Hong Kong French Toast: Brainstorming Beyond the UK Brunch Trend

Taking Hong Kong French Toast and broadening third culture cuisine trends as our starting point, we highlight five innovative dishes that could find favour on UK brunch menus in 2023
Hoko Hong Kong French Toast
Brunch has been a regular moneymaker within UK hospitality for some years now. Across the country, restaurants, cafés and gastropubs are ably harnessing both breakfast and lunch food trends to deliver creative all-day options, from decadent French toasts to the mighty eggs benedict – with boozy brunch trips all the rage.

The stats speak for themselves. Google search interest for “bottomless brunch” has grown by over 955% year-on-year in the UK, with consumer demand for indulgence, comfort and sociable eating scenarios driving innovation.

Among the most on-trend brunch dishes is Hong Kong-style French toast, a classic comfort food from the Chinese region, which first arrived on the UK brunch scene around five years ago. Traditionally enjoyed slathered in butter and drizzled with either honey or golden syrup, the shallow-fried, peanut butter-stuffed, egg-battered French toast sandwich quickly resonated with comfort-craving UK consumers and is now a sweet staple across brunch menus.

Like the Hong Kong-style egg waffle (or bubble waffle), which remains a popular UK snack food trend; Hong Kong-style French Toast was born during the period of Western colonialism from Hong Kong-style Western cuisine (or Canto-Western cuisine) – a merging of both Eastern and Western flavours and dish styles which became widespread via traditional Hong Kong cafés (cha chaan tengs).

What makes the origins of Hong Kong French Toast interesting from a menu development point of view is that it aligns with rising third culture cuisine trends in the UK – a disruptive arena pioneered by chefs and innovators developing dishes driven by unique culinary influences from one culture, made with ingredients and flavours from another, delivering boldly inauthentic, often-indulgent eating experiences.

So, considering potential menu innovation for 2023 (and beyond), what other ‘third culture’ offerings linking to Asia might be worth a look for future UK brunch offerings?

Okonomiyaki BEC
Yo+Shoku, New York
Okonomiyaki is a Japanese savoury pancake made with wheat flour cooked on a teppan (traditional iron griddle) and served with a variety of toppings.

Versatile, quick to make and with cheap base ingredients, okonomiyaki makes for a great vehicle for a range of brunch-centric offerings, such as yōshoku (Japanese-style Western) restaurant Yo+Shoku’s Okonomiyaki BEC – a layered pancake with yakisoba noodles, bacon, omelette, cheese and cabbage.

Filipino French Toast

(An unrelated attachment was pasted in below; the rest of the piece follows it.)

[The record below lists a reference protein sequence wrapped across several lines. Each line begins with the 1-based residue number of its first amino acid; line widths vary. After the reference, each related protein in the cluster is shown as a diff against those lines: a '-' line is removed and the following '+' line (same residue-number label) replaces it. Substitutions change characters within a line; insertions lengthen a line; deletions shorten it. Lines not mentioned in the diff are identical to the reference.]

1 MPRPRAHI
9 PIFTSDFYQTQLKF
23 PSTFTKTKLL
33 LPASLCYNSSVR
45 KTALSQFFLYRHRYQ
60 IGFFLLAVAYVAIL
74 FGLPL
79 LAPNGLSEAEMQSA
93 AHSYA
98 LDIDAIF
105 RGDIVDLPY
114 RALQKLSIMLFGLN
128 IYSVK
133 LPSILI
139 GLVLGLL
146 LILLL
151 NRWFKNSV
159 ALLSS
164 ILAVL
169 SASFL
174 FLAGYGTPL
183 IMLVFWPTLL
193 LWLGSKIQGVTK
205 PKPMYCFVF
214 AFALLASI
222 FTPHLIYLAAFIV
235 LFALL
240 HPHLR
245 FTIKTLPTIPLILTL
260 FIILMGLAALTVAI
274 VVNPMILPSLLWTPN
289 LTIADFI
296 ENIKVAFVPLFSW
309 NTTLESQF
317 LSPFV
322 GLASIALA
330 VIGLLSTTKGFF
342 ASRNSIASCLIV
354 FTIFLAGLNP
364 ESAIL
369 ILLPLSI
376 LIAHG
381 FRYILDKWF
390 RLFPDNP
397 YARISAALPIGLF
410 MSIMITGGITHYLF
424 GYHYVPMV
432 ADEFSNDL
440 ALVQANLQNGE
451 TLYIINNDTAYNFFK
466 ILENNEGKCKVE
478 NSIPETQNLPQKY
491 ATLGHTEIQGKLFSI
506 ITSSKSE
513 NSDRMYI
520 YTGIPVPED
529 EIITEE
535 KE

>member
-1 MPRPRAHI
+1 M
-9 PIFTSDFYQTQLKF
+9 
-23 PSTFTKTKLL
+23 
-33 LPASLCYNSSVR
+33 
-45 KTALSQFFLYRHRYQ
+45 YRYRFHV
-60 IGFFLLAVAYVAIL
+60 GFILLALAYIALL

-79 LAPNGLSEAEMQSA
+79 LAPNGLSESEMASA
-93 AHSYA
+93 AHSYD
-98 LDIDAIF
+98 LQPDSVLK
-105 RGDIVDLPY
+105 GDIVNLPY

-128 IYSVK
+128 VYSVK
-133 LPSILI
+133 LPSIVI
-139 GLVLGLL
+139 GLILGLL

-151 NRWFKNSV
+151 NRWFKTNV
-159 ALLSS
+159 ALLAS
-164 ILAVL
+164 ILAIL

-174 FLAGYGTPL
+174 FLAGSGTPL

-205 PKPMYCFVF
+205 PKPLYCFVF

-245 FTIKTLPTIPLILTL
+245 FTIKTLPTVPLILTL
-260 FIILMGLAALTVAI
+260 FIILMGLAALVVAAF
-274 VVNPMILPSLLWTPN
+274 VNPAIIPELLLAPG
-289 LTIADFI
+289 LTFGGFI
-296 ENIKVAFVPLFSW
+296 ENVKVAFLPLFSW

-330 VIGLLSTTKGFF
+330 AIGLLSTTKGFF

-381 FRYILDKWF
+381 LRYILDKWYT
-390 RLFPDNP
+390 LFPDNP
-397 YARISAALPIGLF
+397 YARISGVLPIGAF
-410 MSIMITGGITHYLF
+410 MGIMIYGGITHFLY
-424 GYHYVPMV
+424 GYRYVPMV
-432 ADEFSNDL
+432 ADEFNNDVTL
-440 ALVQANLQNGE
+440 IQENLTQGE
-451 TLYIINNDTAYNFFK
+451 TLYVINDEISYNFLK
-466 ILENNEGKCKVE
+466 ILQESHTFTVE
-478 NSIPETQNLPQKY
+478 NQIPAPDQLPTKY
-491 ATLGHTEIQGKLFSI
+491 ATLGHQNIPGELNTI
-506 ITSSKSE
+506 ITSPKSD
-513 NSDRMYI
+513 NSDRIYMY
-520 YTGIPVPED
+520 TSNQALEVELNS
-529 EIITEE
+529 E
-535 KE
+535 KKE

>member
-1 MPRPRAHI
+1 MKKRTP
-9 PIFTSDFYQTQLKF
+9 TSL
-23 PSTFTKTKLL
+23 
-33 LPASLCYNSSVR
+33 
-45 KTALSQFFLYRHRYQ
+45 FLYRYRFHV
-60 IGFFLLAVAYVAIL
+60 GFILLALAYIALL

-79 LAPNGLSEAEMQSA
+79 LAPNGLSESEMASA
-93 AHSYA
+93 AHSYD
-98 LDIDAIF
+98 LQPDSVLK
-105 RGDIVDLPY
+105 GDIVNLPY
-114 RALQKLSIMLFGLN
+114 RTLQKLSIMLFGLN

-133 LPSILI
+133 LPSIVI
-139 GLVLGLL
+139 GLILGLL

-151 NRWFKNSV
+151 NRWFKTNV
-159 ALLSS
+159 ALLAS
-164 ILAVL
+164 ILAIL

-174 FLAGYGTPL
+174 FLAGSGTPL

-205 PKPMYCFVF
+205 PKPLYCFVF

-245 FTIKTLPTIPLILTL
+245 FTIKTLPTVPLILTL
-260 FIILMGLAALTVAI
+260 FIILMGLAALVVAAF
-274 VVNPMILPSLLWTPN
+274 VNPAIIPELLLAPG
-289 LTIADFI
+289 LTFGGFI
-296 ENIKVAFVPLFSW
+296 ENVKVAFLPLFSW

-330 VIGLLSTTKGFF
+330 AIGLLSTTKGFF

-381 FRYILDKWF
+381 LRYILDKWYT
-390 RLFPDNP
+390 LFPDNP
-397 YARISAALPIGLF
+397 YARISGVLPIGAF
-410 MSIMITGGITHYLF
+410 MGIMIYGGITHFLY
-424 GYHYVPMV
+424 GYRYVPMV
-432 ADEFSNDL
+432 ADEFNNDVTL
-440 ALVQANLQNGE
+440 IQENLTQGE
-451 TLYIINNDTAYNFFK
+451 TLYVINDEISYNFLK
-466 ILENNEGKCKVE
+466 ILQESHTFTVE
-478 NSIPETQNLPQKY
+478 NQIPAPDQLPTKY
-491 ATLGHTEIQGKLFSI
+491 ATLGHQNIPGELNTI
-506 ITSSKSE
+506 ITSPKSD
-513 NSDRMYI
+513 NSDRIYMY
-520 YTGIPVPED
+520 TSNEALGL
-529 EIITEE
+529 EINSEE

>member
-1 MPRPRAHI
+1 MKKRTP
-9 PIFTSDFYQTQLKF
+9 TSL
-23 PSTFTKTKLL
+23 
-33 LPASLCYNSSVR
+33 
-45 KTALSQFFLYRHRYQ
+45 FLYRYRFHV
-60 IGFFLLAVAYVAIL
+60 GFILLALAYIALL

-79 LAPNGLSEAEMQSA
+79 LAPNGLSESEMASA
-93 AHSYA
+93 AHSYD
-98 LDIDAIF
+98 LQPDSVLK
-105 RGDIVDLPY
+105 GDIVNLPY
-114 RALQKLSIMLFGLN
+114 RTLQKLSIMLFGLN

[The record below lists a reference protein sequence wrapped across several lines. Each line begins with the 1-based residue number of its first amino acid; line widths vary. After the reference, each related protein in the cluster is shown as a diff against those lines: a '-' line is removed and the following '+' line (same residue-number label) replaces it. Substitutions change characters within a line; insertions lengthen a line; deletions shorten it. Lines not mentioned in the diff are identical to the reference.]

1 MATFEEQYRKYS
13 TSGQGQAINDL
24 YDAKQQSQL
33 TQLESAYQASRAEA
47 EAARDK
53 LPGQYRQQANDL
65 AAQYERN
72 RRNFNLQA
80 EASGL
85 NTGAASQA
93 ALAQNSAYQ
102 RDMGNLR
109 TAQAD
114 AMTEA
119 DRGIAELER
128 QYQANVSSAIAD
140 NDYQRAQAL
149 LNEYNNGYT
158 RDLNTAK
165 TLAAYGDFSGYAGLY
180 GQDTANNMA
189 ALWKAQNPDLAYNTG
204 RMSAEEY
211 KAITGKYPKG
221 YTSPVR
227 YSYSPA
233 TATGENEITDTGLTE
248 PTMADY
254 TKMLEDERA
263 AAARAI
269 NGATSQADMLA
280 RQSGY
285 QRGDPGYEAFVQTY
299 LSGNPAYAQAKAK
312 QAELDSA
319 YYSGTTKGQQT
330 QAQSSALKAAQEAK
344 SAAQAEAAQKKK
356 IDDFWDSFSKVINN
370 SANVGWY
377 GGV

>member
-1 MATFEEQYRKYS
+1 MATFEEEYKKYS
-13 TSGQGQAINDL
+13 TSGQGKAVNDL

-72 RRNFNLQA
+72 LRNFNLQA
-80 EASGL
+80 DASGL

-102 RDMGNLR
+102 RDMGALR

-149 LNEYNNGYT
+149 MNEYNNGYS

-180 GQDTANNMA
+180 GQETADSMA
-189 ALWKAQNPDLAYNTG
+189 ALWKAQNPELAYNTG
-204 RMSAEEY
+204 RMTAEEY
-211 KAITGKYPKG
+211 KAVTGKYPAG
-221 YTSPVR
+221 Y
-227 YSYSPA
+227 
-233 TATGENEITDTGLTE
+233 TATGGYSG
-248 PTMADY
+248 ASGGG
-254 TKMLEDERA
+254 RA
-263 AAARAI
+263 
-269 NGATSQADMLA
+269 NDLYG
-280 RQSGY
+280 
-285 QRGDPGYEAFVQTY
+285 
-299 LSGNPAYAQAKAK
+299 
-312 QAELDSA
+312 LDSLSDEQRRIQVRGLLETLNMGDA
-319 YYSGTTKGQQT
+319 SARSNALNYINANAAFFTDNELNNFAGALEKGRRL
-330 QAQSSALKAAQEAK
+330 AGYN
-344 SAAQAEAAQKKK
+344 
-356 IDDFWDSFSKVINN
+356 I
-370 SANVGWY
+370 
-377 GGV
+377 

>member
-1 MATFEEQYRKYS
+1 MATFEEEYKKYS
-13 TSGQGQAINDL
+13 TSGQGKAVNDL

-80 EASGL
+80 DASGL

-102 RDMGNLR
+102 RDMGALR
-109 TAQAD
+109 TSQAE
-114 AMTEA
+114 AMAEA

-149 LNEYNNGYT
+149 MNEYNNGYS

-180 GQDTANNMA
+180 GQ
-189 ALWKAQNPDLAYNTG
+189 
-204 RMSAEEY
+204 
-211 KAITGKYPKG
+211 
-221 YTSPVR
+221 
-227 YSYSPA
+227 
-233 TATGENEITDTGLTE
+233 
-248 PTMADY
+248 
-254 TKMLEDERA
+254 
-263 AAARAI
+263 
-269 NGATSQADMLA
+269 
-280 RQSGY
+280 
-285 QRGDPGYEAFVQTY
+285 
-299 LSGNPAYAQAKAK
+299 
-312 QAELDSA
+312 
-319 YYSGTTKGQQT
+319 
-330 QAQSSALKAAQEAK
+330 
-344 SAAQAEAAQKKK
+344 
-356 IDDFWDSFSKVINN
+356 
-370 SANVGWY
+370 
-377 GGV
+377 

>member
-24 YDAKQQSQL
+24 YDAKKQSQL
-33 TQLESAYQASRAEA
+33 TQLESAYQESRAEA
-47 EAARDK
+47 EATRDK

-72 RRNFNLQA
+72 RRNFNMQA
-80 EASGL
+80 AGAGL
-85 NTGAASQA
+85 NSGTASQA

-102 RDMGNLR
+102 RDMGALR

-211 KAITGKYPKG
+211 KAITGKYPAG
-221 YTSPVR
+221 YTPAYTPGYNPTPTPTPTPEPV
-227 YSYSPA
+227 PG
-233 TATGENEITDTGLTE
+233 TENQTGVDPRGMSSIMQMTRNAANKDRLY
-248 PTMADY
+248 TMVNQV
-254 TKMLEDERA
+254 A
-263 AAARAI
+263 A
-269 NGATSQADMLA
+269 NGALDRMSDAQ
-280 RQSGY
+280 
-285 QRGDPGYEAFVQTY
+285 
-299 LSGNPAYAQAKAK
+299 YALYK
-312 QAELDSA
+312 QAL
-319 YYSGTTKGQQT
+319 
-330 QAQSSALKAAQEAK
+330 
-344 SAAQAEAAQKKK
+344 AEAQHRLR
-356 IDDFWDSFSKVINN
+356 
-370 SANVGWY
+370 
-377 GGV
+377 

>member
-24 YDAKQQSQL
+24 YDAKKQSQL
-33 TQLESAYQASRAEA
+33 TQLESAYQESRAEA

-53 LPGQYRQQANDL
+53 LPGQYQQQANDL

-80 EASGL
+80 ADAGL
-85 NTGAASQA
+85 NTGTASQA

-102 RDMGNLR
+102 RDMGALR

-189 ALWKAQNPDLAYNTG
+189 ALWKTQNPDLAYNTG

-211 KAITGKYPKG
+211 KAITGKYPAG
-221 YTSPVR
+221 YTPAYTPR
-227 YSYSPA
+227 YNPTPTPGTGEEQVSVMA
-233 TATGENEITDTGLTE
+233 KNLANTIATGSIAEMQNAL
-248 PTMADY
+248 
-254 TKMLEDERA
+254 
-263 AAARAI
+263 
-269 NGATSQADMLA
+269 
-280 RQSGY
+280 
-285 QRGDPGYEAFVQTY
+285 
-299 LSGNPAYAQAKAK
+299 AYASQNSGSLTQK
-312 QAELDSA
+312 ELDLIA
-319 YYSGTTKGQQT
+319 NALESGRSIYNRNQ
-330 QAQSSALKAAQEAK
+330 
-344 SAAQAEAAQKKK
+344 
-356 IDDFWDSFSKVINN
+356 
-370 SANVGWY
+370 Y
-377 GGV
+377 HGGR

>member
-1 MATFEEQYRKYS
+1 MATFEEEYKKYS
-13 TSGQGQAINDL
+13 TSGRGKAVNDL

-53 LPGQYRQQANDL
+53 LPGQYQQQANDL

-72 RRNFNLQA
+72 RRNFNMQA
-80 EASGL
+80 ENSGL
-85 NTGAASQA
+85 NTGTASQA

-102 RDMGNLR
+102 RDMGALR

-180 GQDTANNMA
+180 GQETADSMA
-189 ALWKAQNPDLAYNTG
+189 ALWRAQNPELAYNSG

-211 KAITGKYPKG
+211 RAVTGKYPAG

Panadera, London
In London, Panadera bakery blends Filipino breakfast classics with UK café culture, with its Filipino-British launch menu last year including Filipino French Toast.

Made with slices of its signature PanaderaLoaf (inspired by pandesal, a traditional Filipino milk bun), dipped in egg batter and fried in butter; the team topped two slices with ube jam and mascarpone cheese blended with coconut.
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Kimchi & Egg Croissant
Cafe Mochiko, Ohio
Another yōshoku-driven operation, Cafe Mochiko offers a range of Japanese-style Western baked goods and large plates, including a homemade kimchi and cheesy egg-topped croissant – a third culture-driven riff on the classic breakfast/brunch pastry that could find favour among younger consumers seeking globally-inspired eating options

Ying Yang Martini
The Darkside, Vancouver
With bottomless brunch booming in the UK, it’s worth considering your alcohol selection, even beyond the ubiquitous prosecco.

New Asian-inspired gastropub The Darkside’s Ying Yang Martini (back right) is a third culture-inspired play on the classic espresso martini, blending elements of Yuenyeung – a popular Hong Kong drink made with both coffee and tea made famous (in part) by cha chaan tengs (Hong Kong-style cafés).

The Ying Yang Martini is made up of Ampersand vodka, Kahlua, espresso, evaporated milk and black tea.

In March, Hong Kong milk tea specialist Hoko launched a café kiosk in Hackney, offering six innovative Hong Kong French Toast flavours.

These include Golden Yolk (salted egg yolk, cream cheese and pork floss); Soy Mochi (rice mochi filling, soy sauce, mirin sake and nori); Matcha (Uji matcha lava and powder with whipped mascarpone); and Yuen Yueng (HK milk tea spread, espresso syrup and condensed milk).

Also on the menu are Hong Kong-style hot dog buns – a classic on-the-go brunch snack in the Chinese region – and sweet bolo buns, (or pineapple buns), a traditional breakfast or afternoon treat.
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